Richard DeMillo began his critique of higher education in Abelard to Apple, starting in 12th century Paris and ending with the rise of MOOCs. In Revolution in Higher Education his critique is more pointed – taking on tenure, governance and accreditation. This is balanced with the stories of innovators who “are making college accessible and affordability.”
A recent conversation about the new book resulted in three videos:
- Part 1 – Affordability, Access and Achievement
- Part 2 – Strategic planning and Revolutionaries
- Part 3 – Social Contract for Higher Education
As an academic with Silicon Valley ties and a global perspective, he sees the pros and cons of technology in American colleges and universities as clearly as anyone. DeMillo argues that traditional methods cannot satisfy the need for increased access and affordability. He sees technology as the only means to increase the scale of student opportunity and reduce costs.
DeMillo tells an insider’s story and the thread of technology runs through it. He was there as digital alternatives began to expand the scale and reach of institutions. He has had the late night business conversations with leaders in American higher education and high tech companies. He sees the threats to traditional institutions and the promise and limitations of online programs and MOOCs.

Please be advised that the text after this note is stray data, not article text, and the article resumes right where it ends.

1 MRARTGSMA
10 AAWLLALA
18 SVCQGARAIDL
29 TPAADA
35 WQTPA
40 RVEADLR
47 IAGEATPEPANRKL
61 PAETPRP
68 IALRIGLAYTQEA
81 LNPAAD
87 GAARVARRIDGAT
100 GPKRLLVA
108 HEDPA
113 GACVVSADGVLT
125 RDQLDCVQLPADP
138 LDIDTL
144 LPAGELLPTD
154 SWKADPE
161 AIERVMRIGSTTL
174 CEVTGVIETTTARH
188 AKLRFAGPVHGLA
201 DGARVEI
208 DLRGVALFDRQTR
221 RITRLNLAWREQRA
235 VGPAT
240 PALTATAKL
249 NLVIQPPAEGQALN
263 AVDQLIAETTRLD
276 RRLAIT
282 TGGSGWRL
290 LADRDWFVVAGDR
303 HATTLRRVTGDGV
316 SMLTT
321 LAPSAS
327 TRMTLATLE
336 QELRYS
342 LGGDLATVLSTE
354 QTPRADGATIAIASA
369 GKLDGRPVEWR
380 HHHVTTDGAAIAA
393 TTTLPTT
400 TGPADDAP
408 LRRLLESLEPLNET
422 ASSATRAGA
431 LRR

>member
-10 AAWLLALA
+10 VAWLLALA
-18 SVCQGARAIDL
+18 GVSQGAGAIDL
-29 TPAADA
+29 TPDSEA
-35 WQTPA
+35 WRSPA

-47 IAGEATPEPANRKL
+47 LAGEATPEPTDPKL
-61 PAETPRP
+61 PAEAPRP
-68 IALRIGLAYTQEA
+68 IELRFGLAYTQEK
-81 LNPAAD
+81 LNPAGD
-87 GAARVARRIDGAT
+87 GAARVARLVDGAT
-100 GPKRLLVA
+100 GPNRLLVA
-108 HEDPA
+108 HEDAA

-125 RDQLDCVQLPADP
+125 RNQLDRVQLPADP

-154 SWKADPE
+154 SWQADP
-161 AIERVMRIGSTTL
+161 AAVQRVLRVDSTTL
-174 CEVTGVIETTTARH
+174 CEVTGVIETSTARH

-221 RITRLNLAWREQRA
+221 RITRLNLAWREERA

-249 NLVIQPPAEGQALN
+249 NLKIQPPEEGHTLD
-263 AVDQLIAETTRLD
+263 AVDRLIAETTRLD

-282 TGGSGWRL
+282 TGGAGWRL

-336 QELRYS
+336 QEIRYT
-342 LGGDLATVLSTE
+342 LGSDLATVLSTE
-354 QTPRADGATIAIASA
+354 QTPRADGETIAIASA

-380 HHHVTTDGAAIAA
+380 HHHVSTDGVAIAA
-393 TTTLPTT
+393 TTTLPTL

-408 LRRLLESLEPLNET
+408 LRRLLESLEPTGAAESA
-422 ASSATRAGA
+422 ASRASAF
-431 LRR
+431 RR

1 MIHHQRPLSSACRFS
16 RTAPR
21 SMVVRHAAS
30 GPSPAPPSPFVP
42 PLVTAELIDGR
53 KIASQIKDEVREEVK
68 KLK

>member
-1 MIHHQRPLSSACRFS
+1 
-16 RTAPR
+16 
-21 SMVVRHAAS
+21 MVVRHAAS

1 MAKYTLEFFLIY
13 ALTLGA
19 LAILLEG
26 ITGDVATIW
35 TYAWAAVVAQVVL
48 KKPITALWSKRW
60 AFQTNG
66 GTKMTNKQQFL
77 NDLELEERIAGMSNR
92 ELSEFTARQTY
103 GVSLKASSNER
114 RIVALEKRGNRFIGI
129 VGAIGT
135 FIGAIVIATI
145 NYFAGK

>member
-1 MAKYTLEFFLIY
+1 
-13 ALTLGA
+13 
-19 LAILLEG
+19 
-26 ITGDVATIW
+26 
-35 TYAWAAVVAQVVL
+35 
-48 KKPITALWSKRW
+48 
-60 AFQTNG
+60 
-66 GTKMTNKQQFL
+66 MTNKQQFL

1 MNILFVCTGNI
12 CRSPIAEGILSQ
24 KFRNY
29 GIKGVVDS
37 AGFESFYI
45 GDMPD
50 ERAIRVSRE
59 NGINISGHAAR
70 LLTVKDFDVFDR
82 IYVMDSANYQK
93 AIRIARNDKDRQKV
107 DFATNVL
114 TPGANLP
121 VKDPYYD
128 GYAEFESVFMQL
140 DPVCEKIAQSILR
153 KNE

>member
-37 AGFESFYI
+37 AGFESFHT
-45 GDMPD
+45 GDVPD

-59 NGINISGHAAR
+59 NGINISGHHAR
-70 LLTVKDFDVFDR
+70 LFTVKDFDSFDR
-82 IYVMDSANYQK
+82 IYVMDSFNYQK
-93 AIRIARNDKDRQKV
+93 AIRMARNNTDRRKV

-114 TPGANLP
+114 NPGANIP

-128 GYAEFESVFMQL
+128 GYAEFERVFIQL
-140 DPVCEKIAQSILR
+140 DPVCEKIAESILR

As with others, DeMillo anticipates a shakeout forever changing those institutions that survive, yet he finds hope in the stories of a few innovators. In addition to the stars of the MOOC movement, he sees heroes in more traditional institutions.
At Jackson State University, one of the nation’s Historically Black Colleges and Universities, he sees remarkable innovation in teaching methods and increasing enrollment. He tells of different innovations at Southern New Hampshire University and Arizona State University. Each of these institutions, with its own unique mission, is staking its future on expanding access, increasing affordability, and improving achievement.
In closing, DeMillo acknowledges the frayed relationship between the nation and higher education. He reminds us of the founding principles of our democracy and the need to reweave the social contract and commitments of higher education. For those seeking to understand and respond to the systemic challenges faced by American universities, this is essential reading.
An earlier conversation on the pace of change in higher education is here.
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